CHINA has confirmed that Philippine fishermen have been granted access to the disputed Scarborough Shoal, following the meeting two weeks ago between leaders of both nations.
Foreign Ministry spokeswoman Hua Chunying said Monday that Beijing made “proper arrangements” regarding the shoal after Philippine President Rodrigo Duterte expressed concern about access.
Hua told reporters the issue had been handled “based on the friendship between China and the Philippines.”
Earlier in the day, a senior aide to Duterte was quoted by AFP as saying that both countries have reached a “friendly” understanding on the matter, one that would allow Filipinos to fish in the area seized by Beijing in 2012.
As a result of this, Filipino fishermen have since been able to enter the area unhindered, even with Chinese government vessels on patrol nearby.
“There is no agreement … but our president believes that our fishermen will no longer be harassed because he already brought up this matter during his visit to China,” Manila’s national security adviser Hermogenes Esperon was quoted as saying.
“The coastguard of China is there, but their navy is gone. And now, our fishermen are no longer being accosted, no longer being forced out, so we can say things are now friendly,” he added.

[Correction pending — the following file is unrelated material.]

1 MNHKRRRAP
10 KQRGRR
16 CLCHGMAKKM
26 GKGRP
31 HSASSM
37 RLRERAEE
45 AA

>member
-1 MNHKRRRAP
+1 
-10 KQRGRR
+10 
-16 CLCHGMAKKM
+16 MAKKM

Esperon stressed, however, that neither country has dropped its claim to the shoal although he said both sides decided to sidestep the issue for the sake of bolstering ties.
“There is no talk on territorial rights, there is no talk on assertion of rights, but they respect our traditional rights,” Esperon added.
The shoal, which is located some 124 nautical miles from the Philippine mainland, is rich in fish stocks and a boon to local fishermen.
Since 2012, both countries have had several tense standoffs over which country had sovereignty over the area, culminating in Manila bringing the case to the Permanent Court of Arbitration.
In July this year, ties between the two countries took a hit when the Hague ruled in the Philippines’ favor in the territorial dispute. In the ruling, the international arbitration court said China had no historical title over the South China Sea and that it had breached the Philippines’ sovereign rights.
China has since said that it rejects the ruling, which ramps up pressure on the Asian powerhouse to scale back its military expansion in the area, and that it would continue to resolve the dispute with its neighbours.
But during his recent visit to Beijing, Duterte hinted that Philippine fisherman “may” be able to return to the shoal. “Let us just wait for a few more days,” he said.
Duterte was in Beijing to cement ties with China and forge a new commercial alliance amid his country’s deteriorating relationship with the United States, a long-time ally of the Philippines.
Additional reporting by the Associated Press